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3 Carolyn March 13, 2010 at 11:42 am

Why am I not surprised that you would find a completely unique and creative and graceful way to tackle this uncomfortable situation. I never thought to ask for another sheet. Or a foam core! :) I hope that this assignment has either gone by the wayside or that everyone now gets multiple sheets and foam cores to work with.

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4 Urchin March 13, 2010 at 12:04 pm

It’s just another example of why Conan firmly believes that I was an unrecognized gifted child.

I didn’t exactly *ask* for the foam core or extra sheets, but knew where such things were kept in the classroom so helped myself. Probably not the most moral of ways to go about it, but at that point I didn’t care.

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5 Tiffany March 13, 2010 at 8:14 am

Happy SITS sharefest day! :) My stepdad and Mom are getting a divorce after 24 years…so I’m a lucky girl who is now going through a divorce for the 2nd time in my life. YUCK. I think my head would explode if I had to do a family tree!!

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6 Carolyn March 13, 2010 at 11:44 am

Oi, I hear you! I can’t imagine how difficult that must be for you to be going through. My parents have both been remarried for over 25 years and I know it would be quite a blow if something like that were to happen.

Thanks for stopping by, Tiffany!

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7 Linda March 13, 2010 at 8:20 am

My problem with the family tree assignment was that I didn’t have enough family to fill up the boxes. The kids always teased me. I had to explain that we didn’t have family that we could trace. So, the family tree assignment was the worst.
Happy Saturday Sharefest…..

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8 Carolyn March 13, 2010 at 11:46 am

It truly is a discriminatory assignment. I’m so sorry you got teased! For me, I don’t know who one of my grandparents is and I don’t know who any of my biological great grandparents are either. I hope this assignment has changed. I should probably talk to my son’s teacher about it.

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9 Jennifer March 13, 2010 at 8:26 am

I agree. Whenever I’ve tried to complete one of these I try to make it look more like an organization chart and less like a “tree”. Maybe because that is my background, but it helps. In my mind at least.

Happy SITS Saturday Sharefest.
.-= Jennifer´s last blog ..Talking with Baby Girl =-.

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10 Carolyn March 13, 2010 at 11:47 am

Great approach. I wish somehow they could redesign these darn things!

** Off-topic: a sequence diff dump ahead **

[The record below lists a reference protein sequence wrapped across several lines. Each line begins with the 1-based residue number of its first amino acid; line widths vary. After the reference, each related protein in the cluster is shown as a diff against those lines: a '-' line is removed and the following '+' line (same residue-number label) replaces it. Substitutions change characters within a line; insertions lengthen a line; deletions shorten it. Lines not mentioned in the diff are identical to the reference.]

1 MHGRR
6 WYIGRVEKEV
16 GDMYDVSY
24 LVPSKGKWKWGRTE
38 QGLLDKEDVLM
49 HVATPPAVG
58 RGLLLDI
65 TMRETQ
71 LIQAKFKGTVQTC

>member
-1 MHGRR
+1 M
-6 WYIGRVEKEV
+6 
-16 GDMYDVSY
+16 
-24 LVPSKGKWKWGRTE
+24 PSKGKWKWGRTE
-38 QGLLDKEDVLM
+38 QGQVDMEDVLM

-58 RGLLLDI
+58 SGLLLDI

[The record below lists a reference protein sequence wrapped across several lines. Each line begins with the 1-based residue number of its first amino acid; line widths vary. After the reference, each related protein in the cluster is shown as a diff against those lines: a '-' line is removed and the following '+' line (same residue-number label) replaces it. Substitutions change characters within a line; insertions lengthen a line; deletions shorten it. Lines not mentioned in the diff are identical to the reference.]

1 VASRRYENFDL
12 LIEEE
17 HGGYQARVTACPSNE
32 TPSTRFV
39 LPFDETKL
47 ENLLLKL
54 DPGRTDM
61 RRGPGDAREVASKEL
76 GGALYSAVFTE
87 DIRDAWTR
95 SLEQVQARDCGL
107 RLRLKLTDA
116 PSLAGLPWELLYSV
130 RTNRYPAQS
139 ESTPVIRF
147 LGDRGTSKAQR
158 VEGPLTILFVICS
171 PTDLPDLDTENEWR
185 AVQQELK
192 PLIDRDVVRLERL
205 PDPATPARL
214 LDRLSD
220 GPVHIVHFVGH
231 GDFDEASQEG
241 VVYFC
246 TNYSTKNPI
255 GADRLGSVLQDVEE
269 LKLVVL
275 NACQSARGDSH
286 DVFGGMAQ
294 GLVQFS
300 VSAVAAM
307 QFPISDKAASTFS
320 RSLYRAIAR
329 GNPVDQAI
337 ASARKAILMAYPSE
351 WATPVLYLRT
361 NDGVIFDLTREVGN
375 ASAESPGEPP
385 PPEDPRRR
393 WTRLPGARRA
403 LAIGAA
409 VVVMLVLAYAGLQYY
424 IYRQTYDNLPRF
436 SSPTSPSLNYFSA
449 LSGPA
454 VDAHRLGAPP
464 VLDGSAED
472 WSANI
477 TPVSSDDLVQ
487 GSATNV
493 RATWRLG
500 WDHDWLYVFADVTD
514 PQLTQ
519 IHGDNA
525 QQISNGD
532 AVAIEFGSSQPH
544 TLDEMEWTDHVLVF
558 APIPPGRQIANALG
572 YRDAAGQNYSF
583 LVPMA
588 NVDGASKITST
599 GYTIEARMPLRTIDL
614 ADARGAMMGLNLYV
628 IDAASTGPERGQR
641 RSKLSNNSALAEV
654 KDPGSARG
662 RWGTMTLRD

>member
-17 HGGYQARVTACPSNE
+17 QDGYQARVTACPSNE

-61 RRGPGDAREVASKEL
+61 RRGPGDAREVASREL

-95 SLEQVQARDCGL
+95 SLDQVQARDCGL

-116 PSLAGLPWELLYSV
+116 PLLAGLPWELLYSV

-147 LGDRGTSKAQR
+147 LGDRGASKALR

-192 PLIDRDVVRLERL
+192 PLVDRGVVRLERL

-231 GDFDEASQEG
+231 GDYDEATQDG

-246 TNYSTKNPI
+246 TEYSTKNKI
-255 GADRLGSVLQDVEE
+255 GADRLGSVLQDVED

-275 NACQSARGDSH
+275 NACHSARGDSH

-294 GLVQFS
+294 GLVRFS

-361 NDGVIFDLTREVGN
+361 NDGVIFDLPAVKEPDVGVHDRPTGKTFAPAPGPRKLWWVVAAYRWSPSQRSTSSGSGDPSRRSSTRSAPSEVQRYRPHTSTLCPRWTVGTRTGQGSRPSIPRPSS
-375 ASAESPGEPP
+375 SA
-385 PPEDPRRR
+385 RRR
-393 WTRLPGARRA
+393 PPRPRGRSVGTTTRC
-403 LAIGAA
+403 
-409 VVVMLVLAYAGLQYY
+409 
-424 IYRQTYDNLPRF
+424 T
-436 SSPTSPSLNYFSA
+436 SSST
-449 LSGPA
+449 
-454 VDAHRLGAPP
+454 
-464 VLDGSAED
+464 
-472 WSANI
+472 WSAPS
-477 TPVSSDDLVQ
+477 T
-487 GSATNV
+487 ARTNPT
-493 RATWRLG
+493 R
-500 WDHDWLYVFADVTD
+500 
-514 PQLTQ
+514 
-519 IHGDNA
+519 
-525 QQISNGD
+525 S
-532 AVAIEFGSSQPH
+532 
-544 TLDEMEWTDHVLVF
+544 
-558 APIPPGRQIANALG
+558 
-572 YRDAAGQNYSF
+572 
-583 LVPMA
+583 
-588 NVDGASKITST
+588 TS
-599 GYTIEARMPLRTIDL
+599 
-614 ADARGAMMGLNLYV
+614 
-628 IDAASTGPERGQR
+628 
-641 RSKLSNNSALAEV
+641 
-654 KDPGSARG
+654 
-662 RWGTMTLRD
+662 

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11 Urchin March 13, 2010 at 12:12 pm

I was curious so I did a search. I found this (http://www.adopting.org/adoptions/creative-family-trees-for-adoptive-foster-blended-families-page-1-4.html) which may or may not be helpful. The “Hedgerow” example is a lot like my “Family Forest” idea.

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12 Angelia March 15, 2010 at 2:30 pm

You know, I always hated those things but never really thought about why until your post. Now it makes perfect sense! I have several unfilled out ones from Sydneys baby book. Heck, I didn’t even know my paternal grandfathers name until a few years ago. I thought his
name was Paul, but that’s actually what I called him
(Pa). His real name was Leroy. Lol.

I agree, family that is large and overfills the boxes – what a gift of love from the heart. I am rejoicing for that and forgetting the boxes. :-)
.-= Angelia´s last blog ..Farm in the City =-.

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13 Sherri March 16, 2010 at 3:19 pm

I’m with you. Those darn family trees need to evolve. Between my stepson, my stepparents, and my stepsiblings (and then do you mention their other biological parent to show where they came from?), not to mention a couple of adoptions in the family, I just can’t figure out where to start (or where to end if I do start).

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14 Carolina September 28, 2011 at 4:51 pm

Does anyone have a template or picture? I’m trying to do one in my classroom, and I have a child who has had 2 brothers adopted out, both parents re-married, step brothers and sisters on each side, some whom have married and had kids of their own. I’m confused of how to help him with a family tree, so any pictures would be a help!